Relationship between repetitive work and the prevalence of carpal tunnel syndrome in part-time and full-time female supermarket cashiers: a quasi-experimental study
To investigate the prevalence of Carpal Tunnel Syndrome (CTS) in full-time and part-time supermarket cashiers exposed to a different weekly duration of biomechanical load.
All the 269 cashiers and 127 office workers were asked to participate. The protocol included ergonomic risk assessment, collection of personal and clinical data and bilateral electrodiagnostic study of the median nerve. CTS symptoms were defined as past and/or current nocturnal and/or diurnal numbness, tingling, burning or pain involving at least one of the first three fingers. Results were evaluated according to two case definitions based on current symptoms and on the combination of current symptoms and slowing of sensory conduction velocity from wrist to palm, respectively. Difference in proportions of CTS symptoms and cases was evaluated by the Pearson’s chi-square (χ2) test, univariate and multivariate logistic regression analyses were performed to determine the impact of weekly exposure.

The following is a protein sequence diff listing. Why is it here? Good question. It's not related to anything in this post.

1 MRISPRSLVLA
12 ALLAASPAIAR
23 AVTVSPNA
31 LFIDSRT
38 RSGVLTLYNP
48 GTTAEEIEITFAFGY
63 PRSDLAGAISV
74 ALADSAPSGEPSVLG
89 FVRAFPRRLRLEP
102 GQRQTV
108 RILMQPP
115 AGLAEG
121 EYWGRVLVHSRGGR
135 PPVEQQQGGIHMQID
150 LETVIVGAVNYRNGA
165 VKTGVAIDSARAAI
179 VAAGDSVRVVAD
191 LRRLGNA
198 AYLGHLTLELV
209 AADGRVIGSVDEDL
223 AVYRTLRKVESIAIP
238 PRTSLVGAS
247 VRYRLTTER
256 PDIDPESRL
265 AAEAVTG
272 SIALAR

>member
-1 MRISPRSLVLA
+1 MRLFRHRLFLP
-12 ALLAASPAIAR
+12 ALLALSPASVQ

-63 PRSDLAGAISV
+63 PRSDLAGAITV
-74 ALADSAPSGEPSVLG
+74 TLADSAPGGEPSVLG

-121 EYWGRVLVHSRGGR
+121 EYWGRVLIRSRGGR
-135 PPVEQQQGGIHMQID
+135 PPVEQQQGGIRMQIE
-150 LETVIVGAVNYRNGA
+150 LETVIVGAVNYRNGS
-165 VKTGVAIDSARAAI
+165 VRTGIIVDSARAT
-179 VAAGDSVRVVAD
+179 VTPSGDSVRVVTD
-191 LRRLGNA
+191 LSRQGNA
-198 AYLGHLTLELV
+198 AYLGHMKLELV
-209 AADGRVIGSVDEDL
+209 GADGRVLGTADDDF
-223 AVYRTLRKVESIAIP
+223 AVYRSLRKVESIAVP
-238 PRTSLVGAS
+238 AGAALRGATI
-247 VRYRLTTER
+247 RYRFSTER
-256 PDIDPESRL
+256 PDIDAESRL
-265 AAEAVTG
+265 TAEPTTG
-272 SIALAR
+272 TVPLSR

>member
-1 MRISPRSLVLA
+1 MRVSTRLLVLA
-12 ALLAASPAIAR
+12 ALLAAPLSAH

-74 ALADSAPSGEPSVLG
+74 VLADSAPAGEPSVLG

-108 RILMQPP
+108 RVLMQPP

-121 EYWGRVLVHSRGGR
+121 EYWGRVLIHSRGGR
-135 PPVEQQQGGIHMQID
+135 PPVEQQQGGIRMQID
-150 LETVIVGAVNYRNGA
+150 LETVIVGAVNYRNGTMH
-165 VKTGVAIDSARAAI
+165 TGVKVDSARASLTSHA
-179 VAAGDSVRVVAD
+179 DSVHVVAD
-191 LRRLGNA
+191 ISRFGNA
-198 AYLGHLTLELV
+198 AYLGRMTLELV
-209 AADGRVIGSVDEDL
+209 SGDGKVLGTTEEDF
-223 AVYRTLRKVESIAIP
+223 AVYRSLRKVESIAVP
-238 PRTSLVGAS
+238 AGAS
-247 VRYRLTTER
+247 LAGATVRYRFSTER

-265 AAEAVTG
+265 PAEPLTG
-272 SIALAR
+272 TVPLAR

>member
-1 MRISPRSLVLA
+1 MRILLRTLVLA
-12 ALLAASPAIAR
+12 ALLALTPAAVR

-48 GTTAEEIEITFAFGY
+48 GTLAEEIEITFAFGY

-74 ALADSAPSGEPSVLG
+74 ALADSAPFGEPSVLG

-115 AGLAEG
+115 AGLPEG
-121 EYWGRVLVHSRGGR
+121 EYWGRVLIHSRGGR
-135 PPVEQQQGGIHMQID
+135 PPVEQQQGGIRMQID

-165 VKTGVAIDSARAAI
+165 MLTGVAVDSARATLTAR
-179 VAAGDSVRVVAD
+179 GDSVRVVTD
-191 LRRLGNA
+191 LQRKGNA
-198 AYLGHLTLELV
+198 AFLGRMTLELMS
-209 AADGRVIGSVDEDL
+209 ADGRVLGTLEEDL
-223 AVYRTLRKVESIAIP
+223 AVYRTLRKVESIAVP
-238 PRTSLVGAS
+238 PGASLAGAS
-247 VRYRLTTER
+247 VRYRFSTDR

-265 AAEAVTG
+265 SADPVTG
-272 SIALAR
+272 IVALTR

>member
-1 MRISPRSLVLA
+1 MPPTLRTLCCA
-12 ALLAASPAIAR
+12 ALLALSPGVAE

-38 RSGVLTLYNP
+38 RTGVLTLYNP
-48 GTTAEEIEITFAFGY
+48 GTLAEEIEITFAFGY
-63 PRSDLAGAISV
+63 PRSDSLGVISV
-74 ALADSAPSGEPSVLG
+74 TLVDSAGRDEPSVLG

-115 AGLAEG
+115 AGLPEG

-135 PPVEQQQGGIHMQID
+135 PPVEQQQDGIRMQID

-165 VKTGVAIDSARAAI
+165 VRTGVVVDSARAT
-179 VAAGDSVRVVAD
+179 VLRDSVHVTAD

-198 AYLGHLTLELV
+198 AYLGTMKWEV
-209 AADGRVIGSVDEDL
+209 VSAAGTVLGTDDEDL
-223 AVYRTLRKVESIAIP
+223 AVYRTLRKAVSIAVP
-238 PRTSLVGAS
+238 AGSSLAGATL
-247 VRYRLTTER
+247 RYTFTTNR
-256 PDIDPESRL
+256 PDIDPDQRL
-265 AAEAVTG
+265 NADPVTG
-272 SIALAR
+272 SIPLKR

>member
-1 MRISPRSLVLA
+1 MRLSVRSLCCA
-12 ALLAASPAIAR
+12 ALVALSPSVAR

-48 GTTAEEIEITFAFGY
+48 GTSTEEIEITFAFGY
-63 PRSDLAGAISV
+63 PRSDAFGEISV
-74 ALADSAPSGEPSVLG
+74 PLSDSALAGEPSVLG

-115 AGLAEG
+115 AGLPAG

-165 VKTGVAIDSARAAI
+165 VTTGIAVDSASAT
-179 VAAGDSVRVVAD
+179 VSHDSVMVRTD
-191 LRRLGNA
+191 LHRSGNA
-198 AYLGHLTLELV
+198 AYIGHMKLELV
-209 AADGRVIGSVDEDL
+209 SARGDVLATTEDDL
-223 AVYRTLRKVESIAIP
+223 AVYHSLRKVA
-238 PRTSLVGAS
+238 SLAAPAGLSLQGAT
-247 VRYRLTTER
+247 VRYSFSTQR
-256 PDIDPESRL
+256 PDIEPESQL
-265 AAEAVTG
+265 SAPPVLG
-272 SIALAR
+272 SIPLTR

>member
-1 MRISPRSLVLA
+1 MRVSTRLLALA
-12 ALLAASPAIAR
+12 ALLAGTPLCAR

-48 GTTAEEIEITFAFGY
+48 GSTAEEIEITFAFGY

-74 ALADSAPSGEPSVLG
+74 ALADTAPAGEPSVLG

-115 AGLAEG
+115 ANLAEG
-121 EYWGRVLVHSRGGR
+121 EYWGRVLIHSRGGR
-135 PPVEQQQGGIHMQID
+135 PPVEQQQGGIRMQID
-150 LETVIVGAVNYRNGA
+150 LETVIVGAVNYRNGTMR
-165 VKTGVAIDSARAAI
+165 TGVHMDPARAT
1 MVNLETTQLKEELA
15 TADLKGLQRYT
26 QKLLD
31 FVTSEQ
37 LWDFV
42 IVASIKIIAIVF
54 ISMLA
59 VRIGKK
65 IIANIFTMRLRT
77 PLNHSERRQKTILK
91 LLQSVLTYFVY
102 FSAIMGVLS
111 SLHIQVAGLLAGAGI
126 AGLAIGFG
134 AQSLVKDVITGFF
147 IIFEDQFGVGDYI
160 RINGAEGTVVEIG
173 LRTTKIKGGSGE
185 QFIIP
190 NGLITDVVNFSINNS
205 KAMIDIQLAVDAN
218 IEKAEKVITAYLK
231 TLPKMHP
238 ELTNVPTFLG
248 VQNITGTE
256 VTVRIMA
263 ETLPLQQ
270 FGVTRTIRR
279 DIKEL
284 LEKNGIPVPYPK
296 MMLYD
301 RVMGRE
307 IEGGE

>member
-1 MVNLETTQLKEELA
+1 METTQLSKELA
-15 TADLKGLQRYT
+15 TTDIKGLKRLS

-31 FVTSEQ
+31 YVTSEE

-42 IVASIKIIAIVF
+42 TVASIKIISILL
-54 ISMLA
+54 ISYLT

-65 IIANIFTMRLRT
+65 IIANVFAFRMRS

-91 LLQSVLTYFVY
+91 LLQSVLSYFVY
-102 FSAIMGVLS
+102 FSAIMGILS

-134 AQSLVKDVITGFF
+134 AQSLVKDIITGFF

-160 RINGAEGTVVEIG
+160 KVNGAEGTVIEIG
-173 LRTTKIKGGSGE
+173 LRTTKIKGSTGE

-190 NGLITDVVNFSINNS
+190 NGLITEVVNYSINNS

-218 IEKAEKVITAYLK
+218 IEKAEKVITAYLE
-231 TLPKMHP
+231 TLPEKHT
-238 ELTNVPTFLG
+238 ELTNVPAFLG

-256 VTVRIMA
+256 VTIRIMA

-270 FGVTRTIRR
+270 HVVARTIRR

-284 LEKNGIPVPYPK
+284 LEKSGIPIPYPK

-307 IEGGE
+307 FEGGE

The final female study population included 71 full-time cashiers, 155 part-time cashiers and 98 office workers. Ergonomic risk level was rated 5 for hand activity level and 4 for peak of force according to ACGIH. The intersection of the two values fell on the threshold limit value line, confirming the possible exposure to biomechanical risk factors for CTS. The prevalence of current CTS symptoms was higher among full-time (31.0%) than in part-time cashiers (19.3%) or controls (16.3%) (p = 0.055). A similar pattern was found for CTS past symptoms and cases. Univariate analysis showed that full-time cashiers had a 2.3 fold increased risk for CTS specific current symptoms than control subjects. A similar trend also emerged for CTS cases but was not significant (Odds ratios 1.23). Multivariate logistic regression analysis confirmed the increased risk for CTS current symptoms in full-time cashiers.
Intensive manual work associated with inadequate recovery time might have generated an impairment of the median nerve at the wrist level proportionally increasing with duration of hand use. Our study can provide useful information both for ergonomic risk assessment and work organization.